When the hormone insulin gets released by your pancreas, which is something that can happen after a large meal of protein or carbohydrates, glucose transport can be accelerated even more because insulin upregulates the activity and the number of yet another sugar transporter called “GLUT-4”, which, just like GLUT-1, is found in skeletal muscle. It's also found in cardiac muscle and in adipose tissue, and helps GLUT-1 transporters get even more sugar and storage carbohydrate into these areas. So think of it this way: insulin causes fat cells and muscle cells to soak up energy, and if your muscle cells are already “full,” which is often the case without the strategies you’re about to learn in this article, then most of the energy winds up getting converted and driven into fat cells.

But here’s the amazing thing: exercise can upregulate GLUT-4 transporters just like insulin can, without the actual release of insulin from the pancreas. This means fewer chronic disease risks related to constant surges of insulin, and a higher likelihood that carbohydrate and protein energy from food gets partitioned into skeletal muscle and cardiac muscle rather than into adipose tissue. Exercise can even increase not just the activity, but also the number of GLUT-4 transporters you have available! Of course, as you probably already know, physical activity can do much more than just play around with your sugar transporters, and can also mobilize fatty acids from your adipose tissue to be used as energy, increase your sensitivity to insulin when it does get released, and cause a host of other extremely helpful metabolic adaptations that make it one of the most powerful “drugs” on the face of the planet.

So, let’s look at for highly effective ways to maximize these blood-sugar controlling benefits of exercise:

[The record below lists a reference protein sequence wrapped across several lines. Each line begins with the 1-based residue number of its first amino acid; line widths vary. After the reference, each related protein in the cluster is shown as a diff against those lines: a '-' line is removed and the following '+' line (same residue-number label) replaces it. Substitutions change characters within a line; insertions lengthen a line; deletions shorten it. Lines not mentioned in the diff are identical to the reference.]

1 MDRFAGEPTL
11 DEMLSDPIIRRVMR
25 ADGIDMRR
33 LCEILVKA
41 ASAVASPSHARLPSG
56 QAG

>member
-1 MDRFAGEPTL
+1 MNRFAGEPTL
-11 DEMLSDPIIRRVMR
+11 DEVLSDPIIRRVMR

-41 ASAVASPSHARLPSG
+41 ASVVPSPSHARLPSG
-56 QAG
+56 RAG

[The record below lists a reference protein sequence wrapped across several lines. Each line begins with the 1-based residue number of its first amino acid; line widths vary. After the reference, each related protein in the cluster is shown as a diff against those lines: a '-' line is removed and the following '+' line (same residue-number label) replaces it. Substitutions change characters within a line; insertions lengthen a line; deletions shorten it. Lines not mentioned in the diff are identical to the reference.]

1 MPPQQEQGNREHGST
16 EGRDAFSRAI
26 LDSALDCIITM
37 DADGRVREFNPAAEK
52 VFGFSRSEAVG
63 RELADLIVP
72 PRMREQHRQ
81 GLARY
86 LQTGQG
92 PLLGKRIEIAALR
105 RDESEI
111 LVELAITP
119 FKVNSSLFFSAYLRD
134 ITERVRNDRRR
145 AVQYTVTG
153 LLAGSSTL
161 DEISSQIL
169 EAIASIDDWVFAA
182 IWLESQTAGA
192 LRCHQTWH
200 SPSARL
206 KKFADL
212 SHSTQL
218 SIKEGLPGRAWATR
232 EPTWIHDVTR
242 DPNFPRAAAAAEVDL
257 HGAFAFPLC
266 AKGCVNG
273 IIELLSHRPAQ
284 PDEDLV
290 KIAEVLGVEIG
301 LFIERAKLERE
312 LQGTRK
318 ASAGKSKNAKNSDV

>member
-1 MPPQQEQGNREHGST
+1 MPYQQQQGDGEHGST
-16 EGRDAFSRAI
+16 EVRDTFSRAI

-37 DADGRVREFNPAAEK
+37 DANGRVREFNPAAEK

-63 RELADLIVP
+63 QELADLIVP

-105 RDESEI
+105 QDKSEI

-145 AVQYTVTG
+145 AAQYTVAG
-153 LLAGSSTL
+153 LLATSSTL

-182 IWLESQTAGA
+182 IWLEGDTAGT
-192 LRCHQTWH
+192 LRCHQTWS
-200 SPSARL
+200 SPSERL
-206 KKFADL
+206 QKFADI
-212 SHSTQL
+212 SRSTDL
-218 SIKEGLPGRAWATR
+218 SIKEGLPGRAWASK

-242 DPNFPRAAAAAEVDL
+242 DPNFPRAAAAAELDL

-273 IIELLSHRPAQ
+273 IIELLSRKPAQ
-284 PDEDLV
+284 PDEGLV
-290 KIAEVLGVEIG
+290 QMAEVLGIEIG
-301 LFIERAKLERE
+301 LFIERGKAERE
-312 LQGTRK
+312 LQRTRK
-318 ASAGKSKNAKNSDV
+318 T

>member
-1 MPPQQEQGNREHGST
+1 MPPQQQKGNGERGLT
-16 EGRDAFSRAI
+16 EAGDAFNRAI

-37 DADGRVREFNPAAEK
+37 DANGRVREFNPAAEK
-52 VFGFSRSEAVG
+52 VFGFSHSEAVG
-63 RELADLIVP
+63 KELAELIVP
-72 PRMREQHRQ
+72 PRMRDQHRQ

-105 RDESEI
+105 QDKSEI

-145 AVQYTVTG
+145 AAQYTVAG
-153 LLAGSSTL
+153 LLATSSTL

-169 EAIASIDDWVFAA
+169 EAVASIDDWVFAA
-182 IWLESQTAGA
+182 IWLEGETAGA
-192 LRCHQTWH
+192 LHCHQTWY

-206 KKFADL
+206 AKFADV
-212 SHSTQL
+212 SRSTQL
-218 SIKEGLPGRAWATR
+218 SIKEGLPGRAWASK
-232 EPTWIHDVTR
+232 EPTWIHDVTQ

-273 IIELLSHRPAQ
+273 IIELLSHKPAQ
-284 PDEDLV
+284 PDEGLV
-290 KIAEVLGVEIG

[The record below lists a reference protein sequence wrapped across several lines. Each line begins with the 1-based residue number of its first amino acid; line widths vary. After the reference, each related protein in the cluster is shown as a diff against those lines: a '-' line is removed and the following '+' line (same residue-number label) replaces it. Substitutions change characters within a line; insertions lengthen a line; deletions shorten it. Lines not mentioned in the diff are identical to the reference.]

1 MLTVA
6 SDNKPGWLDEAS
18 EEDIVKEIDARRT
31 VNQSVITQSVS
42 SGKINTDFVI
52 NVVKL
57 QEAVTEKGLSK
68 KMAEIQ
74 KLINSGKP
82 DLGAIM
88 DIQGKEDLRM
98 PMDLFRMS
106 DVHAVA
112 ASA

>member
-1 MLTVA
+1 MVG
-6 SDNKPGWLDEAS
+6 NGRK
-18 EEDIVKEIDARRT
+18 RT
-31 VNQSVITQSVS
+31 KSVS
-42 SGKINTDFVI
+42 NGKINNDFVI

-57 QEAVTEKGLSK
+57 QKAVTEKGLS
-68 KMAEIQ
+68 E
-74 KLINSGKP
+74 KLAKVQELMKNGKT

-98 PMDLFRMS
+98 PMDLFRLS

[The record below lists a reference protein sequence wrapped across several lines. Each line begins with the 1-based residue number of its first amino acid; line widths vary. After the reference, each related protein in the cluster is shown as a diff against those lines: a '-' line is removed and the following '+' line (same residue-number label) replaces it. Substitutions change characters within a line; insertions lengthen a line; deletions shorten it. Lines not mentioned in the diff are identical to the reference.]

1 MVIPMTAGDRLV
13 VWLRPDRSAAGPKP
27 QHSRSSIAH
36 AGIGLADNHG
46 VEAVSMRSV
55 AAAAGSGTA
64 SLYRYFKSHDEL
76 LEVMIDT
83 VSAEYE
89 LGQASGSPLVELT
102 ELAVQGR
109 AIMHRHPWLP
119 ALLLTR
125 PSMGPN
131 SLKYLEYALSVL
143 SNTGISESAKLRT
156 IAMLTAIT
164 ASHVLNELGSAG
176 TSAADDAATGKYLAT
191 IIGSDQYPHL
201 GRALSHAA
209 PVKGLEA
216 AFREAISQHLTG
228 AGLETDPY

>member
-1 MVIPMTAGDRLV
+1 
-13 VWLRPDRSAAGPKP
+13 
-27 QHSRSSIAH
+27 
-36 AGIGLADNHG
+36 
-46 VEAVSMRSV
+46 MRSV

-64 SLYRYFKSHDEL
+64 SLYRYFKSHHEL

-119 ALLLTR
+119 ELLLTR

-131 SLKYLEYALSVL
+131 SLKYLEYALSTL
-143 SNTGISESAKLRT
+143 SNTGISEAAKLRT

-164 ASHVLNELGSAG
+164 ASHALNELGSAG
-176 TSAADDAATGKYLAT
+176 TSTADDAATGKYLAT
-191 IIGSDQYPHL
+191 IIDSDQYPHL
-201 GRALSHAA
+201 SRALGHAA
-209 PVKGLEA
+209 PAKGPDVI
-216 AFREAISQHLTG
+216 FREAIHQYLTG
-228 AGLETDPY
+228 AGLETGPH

Blood Sugar Control Strategy #1: Strength Train 

Before diving into strength training, it’s important to understand the concept of “glucose threshold”. What the glucose threshold is is the point at which sugar output and uptake are in balance: if you are above the threshold, then glucose levels rise and you have high blood sugar, and if you are below the threshold, your blood sugar levels fall or stay the same. You can read more about glucose threshold and blood sugar levels in this study.


All content here is for informational purposes only. This content does not replace the professional judgment of your own health provider. Please consult a licensed health professional for all individual questions and issues.

About the Author

Ben Greenfield

Ben Greenfield received bachelor’s and master’s degrees from University of Idaho in sports science and exercise physiology; personal training and strength and conditioning certifications from the National Strength and Conditioning Association (NSCA); a sports nutrition certification from the International Society of Sports Nutrition (ISSN), an advanced bicycle fitting certification from Serotta. He has over 11 years’ experience in coaching professional, collegiate, and recreational athletes from all sports, and as helped hundreds of clients achieve weight loss and fitness success.